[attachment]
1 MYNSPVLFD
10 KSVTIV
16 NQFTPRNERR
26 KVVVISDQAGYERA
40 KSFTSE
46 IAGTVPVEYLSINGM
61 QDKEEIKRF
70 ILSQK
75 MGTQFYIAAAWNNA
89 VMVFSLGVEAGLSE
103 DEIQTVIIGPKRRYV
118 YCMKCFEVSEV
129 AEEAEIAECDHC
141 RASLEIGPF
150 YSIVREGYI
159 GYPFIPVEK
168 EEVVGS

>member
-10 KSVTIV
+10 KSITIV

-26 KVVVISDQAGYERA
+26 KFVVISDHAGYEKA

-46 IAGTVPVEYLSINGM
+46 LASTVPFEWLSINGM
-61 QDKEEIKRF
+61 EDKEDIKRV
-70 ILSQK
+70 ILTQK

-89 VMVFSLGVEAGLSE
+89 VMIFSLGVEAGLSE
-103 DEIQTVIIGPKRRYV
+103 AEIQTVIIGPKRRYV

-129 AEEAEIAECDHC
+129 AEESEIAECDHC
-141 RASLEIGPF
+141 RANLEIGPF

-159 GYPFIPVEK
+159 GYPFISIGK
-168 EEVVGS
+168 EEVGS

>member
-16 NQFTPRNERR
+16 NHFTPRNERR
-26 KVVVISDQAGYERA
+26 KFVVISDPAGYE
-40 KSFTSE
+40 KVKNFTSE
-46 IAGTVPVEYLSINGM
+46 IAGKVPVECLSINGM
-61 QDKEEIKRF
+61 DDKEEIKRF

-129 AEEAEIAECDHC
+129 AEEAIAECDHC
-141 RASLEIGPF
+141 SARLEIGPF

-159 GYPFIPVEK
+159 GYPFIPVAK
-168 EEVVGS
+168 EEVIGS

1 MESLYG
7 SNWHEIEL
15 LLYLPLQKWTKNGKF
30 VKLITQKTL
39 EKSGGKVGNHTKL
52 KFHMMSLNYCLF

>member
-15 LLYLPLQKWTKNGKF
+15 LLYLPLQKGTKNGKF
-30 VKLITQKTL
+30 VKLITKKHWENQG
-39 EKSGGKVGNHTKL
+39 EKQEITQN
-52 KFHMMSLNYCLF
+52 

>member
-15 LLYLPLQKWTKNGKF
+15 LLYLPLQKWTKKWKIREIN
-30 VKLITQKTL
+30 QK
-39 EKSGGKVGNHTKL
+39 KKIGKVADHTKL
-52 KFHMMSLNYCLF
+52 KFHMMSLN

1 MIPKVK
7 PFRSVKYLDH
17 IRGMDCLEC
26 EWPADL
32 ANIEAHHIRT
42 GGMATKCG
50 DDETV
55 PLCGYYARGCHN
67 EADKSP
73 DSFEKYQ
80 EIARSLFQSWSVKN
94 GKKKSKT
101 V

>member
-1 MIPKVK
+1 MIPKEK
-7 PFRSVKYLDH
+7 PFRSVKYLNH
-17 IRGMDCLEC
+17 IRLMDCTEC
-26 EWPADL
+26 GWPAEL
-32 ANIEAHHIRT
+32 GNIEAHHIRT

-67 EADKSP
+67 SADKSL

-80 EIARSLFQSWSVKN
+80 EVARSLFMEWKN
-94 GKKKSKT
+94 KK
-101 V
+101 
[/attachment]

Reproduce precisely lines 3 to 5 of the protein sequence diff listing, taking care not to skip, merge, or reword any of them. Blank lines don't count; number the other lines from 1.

16 NQFTPRNERR
26 KVVVISDQAGYERA
40 KSFTSE